Crown Perth failed to conduct an investigation after a gambler was arrested, inquiry hears

The Western Australian Royal Commission will continue until March 2022.
The Western Australian Royal Commission will continue until March 2022.

Lonnie Bossi, Crown Perth’s CEO, told the WA Royal Commission into Crown Resorts that the casino operator didn’t investigate Daniel Petkov, a former bank manager who gambled millions in stolen funds.

Australia.- During the latest sessions of its public hearings, Western Australia’s Royal Commission has heard that Crown Perth didn’t conduct any official inquiry regarding the case of Daniel Petkov. The former Belmont bank manager was jailed for gambling with stolen funds.

Petkov spent AU$2.5m in six months on Crown’s electronic gaming machines (EGMs) and offered membership for the high-roller Pearl Room, which would allow him to gamble bigger sums. He was later jailed for five-and-a-half years for gambling with stolen funds.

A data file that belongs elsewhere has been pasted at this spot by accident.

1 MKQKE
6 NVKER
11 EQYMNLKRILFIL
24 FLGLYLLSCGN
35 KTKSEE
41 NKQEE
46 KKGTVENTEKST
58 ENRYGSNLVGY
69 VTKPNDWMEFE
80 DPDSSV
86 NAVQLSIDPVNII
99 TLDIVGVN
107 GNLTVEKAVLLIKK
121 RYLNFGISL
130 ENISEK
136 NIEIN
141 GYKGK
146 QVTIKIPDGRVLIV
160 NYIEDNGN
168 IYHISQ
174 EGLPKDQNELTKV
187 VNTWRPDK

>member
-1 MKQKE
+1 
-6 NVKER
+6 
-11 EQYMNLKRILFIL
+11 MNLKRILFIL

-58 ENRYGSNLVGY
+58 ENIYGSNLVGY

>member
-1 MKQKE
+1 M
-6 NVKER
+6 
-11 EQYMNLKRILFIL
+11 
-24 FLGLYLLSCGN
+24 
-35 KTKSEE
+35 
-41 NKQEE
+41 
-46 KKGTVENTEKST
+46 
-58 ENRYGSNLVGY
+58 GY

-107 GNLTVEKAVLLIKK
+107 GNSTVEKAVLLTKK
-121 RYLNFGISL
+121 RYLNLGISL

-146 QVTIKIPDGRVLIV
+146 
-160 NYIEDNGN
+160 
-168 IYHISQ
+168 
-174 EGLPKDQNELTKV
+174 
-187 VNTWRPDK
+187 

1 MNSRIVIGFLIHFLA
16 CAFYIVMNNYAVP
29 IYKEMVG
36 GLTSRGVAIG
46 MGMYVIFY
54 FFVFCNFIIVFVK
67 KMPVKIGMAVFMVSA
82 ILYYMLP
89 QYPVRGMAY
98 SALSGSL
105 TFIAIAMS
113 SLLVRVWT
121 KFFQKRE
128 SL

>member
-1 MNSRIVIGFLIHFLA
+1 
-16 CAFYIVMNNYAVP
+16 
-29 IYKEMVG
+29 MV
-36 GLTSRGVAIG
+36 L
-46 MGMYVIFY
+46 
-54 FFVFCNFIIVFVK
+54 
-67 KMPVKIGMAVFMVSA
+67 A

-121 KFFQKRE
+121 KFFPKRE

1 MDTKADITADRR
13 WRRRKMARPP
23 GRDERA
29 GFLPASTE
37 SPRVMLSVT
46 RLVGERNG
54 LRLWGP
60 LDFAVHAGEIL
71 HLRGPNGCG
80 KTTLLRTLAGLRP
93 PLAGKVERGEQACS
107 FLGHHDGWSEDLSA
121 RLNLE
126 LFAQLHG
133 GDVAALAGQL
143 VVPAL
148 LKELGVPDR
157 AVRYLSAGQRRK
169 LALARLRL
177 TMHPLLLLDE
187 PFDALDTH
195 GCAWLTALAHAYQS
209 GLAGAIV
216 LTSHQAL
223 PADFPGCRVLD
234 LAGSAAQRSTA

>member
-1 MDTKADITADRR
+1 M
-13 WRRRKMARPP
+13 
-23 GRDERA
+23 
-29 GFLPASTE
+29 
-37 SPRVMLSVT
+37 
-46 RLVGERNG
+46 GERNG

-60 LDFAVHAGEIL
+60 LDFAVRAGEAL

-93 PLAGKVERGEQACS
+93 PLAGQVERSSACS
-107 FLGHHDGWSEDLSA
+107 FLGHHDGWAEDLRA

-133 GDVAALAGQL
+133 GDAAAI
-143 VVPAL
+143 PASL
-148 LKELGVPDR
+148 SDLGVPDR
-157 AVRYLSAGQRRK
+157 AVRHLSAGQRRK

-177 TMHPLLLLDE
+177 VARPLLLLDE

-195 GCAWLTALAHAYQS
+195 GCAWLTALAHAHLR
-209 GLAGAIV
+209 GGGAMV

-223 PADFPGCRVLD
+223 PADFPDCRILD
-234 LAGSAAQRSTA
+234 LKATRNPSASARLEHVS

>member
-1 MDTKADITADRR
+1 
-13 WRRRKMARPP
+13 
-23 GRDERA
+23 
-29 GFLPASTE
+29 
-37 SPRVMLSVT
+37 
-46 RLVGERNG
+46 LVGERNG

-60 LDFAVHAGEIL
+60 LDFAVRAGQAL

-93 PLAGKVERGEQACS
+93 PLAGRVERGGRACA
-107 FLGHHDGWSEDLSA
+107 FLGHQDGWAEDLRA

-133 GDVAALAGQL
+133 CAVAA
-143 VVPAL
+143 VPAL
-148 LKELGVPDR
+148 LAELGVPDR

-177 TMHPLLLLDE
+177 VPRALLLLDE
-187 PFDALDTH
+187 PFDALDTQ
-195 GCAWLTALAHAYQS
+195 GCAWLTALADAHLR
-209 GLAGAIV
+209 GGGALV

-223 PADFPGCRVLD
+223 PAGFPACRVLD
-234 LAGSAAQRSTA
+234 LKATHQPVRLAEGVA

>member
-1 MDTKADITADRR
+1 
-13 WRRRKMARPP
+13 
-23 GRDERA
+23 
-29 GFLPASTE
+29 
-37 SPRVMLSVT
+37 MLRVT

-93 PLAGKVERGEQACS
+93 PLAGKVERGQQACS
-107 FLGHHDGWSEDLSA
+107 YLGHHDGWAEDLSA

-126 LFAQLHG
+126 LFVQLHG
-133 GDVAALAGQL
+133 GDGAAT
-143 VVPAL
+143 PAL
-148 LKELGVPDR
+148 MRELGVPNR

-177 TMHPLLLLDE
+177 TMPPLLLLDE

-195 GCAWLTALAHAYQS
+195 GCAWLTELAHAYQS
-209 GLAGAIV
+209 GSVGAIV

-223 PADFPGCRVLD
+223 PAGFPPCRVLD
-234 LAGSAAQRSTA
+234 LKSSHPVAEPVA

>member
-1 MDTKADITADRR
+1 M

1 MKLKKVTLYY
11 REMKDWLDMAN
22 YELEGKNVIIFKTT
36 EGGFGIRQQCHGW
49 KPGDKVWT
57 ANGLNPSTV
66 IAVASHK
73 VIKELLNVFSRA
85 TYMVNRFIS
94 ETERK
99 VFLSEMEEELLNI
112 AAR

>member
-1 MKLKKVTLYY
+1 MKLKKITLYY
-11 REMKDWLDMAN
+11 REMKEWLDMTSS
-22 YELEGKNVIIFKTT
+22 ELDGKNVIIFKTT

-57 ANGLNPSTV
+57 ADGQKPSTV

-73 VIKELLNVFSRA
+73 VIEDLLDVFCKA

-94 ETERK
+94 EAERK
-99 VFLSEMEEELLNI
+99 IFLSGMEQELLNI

Lonnie Bossi, the CEO of Crown Perth, told the inquiry he heard from a worker that Petkov came from a well off family and had properties, with a Facebook search showing photographs of him. He admitted there was no exhaustive examination of the source of his money or whether the operator should offer services for potential gambling-harm.

Bossi is also being investigated as he was a signatory on a Riverbank bank account that, according to the Bergin inquiry, was linked to money laundering. He previously appeared at the royal commission when it was revealed that 60 per cent of all the money spent on EGMs came from people with gambling-related harm problems.

Bossi said he expects to be removed from Crown’s board soon but said the decision was not taken because of his performance. The Western Australian Royal Commission into Crown Perth will continue until March 2022.

Victoria’s Royal Commission report to be released on October 26

Victoria’s Royal Commission has sent its findings to the government last week and is expected a report will be released tomorrow.

Crown Melbourne is currently operating with restaurants, bars and a hotel, but no gambling. However, investors expect the casino operator could retain gambling in some way albeit with supervision.

Melissa Horne, minister for consumer affairs, gaming and liquor regulation, said: “We’ll consider the findings and recommendations from the Royal Commission in detail and take whatever action is necessary to strengthen casino oversight in Victoria and ensure that this never happens again.”

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